Last month the Congressional Research Service, the non-partisan congressional study group that scores congressional proposals, issued a report that found “no correlation” between tax cuts for the rich and job creation.
After a swift bout of kicking and screaming from top congressional Republicans, the CRS withdrew the report.
The decision, made in late September against the advice of the agency’s economic team leadership, drew almost no notice at the time. Senator Charles E. Schumer, Democrat of New York, cited the study a week and a half after it was withdrawn in a speech on tax policy at the National Press Club. […]
“This has hues of a banana republic,” Mr. Schumer said. “They didn’t like a report, and instead of rebutting it, they had them take it down.” […]
Senate Republican aides said they protested both the tone of the report and its findings. Aides to Mr. McConnell presented a bill of particulars to the research service that included objections to the use of the term “Bush tax cuts” and the report’s reference to “tax cuts for the rich,” which Republicans contended was politically freighted.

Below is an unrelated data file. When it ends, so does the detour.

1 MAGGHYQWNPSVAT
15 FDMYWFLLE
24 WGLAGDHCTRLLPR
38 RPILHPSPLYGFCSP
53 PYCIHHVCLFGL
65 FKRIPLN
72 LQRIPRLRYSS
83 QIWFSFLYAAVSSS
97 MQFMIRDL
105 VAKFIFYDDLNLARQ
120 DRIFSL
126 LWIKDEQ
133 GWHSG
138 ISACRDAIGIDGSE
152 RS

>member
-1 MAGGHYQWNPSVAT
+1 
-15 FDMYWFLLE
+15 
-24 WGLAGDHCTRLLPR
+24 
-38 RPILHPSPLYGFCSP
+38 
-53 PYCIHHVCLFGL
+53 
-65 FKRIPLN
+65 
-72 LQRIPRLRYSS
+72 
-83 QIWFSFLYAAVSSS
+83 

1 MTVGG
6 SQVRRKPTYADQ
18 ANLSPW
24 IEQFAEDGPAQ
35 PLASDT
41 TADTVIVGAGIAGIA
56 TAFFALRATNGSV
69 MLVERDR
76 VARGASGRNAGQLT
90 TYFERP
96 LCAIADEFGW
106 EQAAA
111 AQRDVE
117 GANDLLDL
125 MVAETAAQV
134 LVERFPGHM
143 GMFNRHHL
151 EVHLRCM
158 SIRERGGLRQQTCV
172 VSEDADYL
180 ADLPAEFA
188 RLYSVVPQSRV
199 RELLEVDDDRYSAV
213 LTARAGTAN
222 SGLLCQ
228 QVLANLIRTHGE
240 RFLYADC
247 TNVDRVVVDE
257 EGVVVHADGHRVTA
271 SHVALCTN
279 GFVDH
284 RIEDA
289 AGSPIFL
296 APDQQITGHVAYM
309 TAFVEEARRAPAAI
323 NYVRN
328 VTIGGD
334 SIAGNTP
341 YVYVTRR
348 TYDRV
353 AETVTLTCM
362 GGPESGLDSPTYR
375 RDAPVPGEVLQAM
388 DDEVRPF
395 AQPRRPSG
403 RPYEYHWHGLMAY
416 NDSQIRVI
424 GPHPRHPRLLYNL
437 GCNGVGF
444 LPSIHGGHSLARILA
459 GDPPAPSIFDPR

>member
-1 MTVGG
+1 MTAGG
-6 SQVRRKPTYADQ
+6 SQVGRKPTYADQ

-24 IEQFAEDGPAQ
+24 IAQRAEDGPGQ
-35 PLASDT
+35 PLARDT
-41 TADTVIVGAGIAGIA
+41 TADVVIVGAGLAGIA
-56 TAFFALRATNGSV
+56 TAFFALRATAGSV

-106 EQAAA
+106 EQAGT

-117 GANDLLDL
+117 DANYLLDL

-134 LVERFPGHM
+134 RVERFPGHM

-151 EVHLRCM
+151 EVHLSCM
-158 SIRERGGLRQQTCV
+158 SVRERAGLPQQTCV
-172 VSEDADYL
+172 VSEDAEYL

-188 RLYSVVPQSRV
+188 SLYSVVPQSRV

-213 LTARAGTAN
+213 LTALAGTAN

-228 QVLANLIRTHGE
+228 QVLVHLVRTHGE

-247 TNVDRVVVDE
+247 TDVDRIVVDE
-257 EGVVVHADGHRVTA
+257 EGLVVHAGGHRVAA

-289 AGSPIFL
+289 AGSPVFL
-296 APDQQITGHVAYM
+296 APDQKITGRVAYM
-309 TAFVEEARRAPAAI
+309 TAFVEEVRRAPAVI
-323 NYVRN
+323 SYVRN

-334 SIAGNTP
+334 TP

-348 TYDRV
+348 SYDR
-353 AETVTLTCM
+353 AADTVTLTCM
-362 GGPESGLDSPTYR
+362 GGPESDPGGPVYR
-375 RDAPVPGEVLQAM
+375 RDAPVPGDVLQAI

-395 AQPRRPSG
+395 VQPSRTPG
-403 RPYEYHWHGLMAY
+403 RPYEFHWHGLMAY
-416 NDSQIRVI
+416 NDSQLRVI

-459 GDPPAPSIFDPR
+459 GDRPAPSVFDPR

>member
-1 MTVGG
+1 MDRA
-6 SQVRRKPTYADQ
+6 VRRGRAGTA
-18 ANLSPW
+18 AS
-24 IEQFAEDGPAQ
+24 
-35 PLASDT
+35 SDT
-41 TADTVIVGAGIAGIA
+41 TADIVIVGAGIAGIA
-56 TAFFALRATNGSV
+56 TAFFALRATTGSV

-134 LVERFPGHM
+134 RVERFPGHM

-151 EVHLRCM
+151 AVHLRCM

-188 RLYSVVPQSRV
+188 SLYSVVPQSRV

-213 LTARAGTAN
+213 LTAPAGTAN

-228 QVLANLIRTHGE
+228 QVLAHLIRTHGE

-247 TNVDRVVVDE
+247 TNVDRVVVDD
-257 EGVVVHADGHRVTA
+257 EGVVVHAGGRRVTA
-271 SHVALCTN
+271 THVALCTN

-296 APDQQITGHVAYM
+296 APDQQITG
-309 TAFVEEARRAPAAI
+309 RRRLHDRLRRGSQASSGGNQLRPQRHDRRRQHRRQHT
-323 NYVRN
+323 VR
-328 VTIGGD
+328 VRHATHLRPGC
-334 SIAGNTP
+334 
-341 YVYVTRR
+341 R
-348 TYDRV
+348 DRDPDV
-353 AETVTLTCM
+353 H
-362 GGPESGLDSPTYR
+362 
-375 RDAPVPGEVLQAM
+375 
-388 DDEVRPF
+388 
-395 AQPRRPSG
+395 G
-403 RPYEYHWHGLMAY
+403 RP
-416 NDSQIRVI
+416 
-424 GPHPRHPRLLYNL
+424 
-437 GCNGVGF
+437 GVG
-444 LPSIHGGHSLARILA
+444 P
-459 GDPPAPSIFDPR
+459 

Aw. They didn’t like the tone of the report. Their feelings were hurt by use of the terms “Bush tax cuts” and “tax cuts for the rich,” both of which are accurate descriptors.
According to the report from the New York Times, Republicans also objected to the report on economic grounds saying that the report did not take into account “the time lag of economic policies.” Meaning they believe tax cuts create jobs if you simply give Tax Cut Magic enough time to fully materialize.
Curiously, after ten years of being lorded over by the Bush Tax Cuts, they have not be bequeathed us with a flood of jobs.